“And what is our Bible verse for our ‘water’ unit?” I asked my boys. They quickly spouted off, “Rain is falling all around, it falls on field and tree, it rains on the umbrellas here, and on the ships at sea.” (This is a poem called “Rain” by Robert Louis Stevenson.)
“Hmmm. Not quite, “I replied. “But I’m glad you remember the poem we’ve been reciting each day!”
Yet another feature I appreciate from our My Father’s World kindergarten curriculum is that there is usually a poem or song to recite/sing each day of the unit. This is a fun part of our morning routine when we begin school each day. This unit, without even intending it, my boys memorized the “Rain” poem we recited every day.
We continued our water unit from last week with an activity to demonstrate the word “dissolve.” We added sugar to a quart jar of water and canola oil to another quart jar of water. After much shaking, we observed how the sugar dissolved and the oil did not.
The last day of the unit for our nature study time, I had the boys observe some creek water in a glass jar. The only problem was – it appeared perfectly clear just like the tap water I had put in another jar for comparison. So, we switched it to a discussion on what might be dissolved in the creek water and why we shouldn’t drink it. (Just another example of why teachers should always try out their activities first!) I just assumed our creek water would have some dirt or floaties in it, but it was perfectly clear.
AJ continues to read through the Bob Books series and progress through his My Father’s World first grade reading and math. I had an inspiration today to help spice up his phonics lesson. Phonics is not his favorite part of the day. MFW gives a page of about 20-30 words to read for one phonics lesson. Since AJ isn’t at a point where this is manageable without frustration, we do 10-15 words a day. Here a snapshot of his reading workbook to help you understand what we are doing.
The words are laid out in rows and columns, and it quickly becomes boring for AJ. Today, we were finishing up a page, and I wanted him to review the words. Rather than asking him to read them all again, I drew a compass rose in the bottom corner of the page. Next, I had him find a certain word, such as hole. Then I said, “Travel south to find went.” Once he found went, I said something like, “Travel west to find sale.” And on and on. AJ found this a fun way to review words. This is a simple activity you could do with any child simply by writing words they need to review in rows and columns. As a benefit, it reinforces directions. As AJ gets better at this activity, I will add in more difficult directions like southwest and northeast, etc.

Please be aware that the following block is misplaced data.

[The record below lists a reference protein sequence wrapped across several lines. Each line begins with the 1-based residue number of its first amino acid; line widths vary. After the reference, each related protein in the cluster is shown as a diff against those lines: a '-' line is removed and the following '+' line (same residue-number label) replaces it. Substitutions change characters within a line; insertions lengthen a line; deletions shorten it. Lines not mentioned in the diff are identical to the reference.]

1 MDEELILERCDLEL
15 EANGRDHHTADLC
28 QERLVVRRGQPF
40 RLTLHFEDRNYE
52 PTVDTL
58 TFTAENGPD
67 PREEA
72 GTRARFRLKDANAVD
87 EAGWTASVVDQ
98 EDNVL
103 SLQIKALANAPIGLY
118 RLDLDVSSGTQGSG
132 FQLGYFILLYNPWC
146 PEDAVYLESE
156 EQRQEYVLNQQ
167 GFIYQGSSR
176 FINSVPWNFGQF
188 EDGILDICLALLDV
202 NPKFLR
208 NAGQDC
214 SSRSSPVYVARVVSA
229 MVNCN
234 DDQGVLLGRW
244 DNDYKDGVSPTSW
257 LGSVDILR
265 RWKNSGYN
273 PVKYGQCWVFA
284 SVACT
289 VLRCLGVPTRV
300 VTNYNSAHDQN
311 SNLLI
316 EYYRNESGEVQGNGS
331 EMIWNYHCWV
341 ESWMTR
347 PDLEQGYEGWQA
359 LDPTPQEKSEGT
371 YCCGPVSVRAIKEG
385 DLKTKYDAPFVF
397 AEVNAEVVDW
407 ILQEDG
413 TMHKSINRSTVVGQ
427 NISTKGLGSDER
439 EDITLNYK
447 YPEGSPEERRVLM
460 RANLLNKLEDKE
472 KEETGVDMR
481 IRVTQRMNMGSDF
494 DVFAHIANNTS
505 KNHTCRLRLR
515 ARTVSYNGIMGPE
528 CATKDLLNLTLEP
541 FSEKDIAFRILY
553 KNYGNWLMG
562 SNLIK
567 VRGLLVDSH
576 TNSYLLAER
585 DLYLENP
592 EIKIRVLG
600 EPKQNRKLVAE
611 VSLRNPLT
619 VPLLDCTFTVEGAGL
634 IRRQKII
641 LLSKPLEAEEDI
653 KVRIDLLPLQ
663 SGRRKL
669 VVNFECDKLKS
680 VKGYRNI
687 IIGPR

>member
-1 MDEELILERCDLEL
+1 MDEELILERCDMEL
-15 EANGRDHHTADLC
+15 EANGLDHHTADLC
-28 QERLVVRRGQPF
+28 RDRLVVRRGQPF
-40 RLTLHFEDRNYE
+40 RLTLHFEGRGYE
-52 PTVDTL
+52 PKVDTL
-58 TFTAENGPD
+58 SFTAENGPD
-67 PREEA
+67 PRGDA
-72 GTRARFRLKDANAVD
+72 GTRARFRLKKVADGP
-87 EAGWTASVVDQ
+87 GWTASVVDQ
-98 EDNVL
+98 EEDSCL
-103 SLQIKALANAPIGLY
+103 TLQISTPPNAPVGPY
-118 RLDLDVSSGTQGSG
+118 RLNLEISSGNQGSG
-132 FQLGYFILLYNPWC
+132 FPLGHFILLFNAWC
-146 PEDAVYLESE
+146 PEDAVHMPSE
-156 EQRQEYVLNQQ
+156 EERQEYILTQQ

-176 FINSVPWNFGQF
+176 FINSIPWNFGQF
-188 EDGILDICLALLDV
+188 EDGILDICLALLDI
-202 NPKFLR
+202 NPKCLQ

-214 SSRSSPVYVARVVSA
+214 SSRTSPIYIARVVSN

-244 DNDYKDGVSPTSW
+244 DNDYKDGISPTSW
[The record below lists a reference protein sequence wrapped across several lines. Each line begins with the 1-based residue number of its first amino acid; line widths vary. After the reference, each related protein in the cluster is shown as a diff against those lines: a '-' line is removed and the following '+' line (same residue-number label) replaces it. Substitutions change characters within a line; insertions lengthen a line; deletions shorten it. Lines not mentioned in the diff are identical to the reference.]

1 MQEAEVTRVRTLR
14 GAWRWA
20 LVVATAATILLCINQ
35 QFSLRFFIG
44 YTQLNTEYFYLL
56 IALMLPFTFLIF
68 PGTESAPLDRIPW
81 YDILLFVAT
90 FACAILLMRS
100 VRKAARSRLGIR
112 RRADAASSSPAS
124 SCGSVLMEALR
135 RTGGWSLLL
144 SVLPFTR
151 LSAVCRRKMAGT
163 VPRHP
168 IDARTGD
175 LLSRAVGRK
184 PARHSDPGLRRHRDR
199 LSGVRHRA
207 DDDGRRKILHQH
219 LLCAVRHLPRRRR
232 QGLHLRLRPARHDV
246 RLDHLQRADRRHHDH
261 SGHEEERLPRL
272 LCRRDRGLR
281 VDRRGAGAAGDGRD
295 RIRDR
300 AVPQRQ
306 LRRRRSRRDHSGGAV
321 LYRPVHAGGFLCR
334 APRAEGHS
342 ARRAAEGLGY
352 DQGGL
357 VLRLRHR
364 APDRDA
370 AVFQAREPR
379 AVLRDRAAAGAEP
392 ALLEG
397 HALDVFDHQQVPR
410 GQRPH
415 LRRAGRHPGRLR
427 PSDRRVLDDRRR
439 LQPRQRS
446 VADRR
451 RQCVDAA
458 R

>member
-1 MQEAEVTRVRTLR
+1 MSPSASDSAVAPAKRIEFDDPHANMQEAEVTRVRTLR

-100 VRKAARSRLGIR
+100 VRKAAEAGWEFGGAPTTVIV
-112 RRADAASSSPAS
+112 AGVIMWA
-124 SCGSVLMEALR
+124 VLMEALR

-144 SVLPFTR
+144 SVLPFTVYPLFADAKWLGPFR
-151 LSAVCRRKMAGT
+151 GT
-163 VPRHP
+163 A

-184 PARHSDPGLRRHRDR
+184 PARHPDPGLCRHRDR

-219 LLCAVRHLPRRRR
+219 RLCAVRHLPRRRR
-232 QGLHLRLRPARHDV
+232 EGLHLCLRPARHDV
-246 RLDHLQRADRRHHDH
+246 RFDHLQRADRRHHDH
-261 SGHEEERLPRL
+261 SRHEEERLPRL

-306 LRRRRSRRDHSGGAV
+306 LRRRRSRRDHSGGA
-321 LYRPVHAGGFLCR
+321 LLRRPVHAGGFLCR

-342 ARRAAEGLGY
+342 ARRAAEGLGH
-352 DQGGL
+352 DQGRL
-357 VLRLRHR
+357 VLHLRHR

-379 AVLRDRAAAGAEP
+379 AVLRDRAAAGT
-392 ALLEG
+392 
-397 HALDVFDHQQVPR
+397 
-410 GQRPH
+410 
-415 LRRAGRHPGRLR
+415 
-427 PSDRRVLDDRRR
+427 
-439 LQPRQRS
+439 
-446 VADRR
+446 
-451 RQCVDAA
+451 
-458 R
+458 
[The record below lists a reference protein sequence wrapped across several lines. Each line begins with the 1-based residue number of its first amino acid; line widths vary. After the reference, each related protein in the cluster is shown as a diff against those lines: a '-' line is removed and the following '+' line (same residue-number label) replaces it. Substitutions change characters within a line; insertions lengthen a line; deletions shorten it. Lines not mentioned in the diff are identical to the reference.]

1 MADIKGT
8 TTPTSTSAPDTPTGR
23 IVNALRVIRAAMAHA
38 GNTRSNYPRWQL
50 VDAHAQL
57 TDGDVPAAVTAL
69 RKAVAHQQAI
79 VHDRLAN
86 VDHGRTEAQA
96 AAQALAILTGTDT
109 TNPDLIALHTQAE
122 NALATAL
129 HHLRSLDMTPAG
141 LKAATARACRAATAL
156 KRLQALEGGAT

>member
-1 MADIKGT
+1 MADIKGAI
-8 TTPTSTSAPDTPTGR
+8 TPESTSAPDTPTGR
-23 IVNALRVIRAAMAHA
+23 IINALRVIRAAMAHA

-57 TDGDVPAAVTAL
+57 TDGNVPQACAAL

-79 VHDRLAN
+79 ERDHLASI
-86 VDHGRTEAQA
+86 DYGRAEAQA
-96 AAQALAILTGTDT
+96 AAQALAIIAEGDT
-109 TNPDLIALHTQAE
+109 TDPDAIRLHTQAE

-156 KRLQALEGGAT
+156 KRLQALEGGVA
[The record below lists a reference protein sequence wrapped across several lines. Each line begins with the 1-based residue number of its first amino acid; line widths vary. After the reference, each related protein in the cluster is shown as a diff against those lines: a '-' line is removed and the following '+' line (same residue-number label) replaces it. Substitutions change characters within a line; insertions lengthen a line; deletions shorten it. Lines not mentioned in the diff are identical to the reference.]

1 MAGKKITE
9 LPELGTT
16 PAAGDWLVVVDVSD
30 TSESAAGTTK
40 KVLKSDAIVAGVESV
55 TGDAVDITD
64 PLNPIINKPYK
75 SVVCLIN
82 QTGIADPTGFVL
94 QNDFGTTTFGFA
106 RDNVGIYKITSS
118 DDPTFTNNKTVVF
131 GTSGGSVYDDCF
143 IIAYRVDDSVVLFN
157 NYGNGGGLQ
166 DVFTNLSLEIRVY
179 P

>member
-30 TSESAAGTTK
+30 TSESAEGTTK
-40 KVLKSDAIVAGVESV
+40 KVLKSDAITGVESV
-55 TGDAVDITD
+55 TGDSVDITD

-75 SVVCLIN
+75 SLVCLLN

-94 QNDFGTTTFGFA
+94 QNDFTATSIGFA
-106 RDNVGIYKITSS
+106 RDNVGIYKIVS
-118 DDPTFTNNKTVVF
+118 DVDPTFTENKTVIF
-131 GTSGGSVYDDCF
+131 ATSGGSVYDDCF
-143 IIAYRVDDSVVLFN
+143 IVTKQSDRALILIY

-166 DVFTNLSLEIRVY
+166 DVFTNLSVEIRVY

Well, we are finished with our “water” unit and ready to fly into our “insect” unit. The only problem is that our ants haven’t arrived in the mail yet. Yes (shiver), I ordered ants as our curriculum suggested to put into our ant farm. I’m hoping they don’t get out of the ant farm, and I’m hoping they arrive before we’re off to the hospital for Baby day (which is coming up in October!!).
How was your week?
This post is linked to the weekly wrap-up at Weird, Unsocialized Homeschoolers.
It was an exciting week around here with the start of our homeschool co-op and a camping trip with grandparents.
In homeschooling, we started our unit study on water this week. The boys learned that water is made up of hydrogen and oxygen. They also learned the three forms of water - liquid, solid, & gas - and we created a chart of examples of the three types. The gas form of water is the most difficult form for them to grasp. We were blessed with a unique demonstration of water vapor one morning. It was a cool morning, but the sun was shining brilliantly down on my rows of just-hung-out-wash. AJ suddenly exclaimed, "Look, Mommy, water vapor is coming off our clothing!" Indeed, there was a lot of water vapor creating steam off our clothing.
Another impromptu event that complimented our water study was the discovering of several old fish bowls in our garage. The boys immediately decided that they wanted to catch some minnows to put in the bowls. We observed them for a few days and released them again. This experience helped the boys understand that oxygen is indeed part of water when we lost some of our first minnows because we didn't add enough oxygen to the water.
As we study water, we are learning the "w" sound and learning about how Jesus gives us living water to drink.
The boys have been counting down the days until the start of our homeschool co-op. (A homeschool co-op is a group of homeschool families that meet together for classes and/or social activities. They vary greatly in size and purpose.) As we were driving to co-op AJ said, "This is the day I've been waiting for for a loooong time!"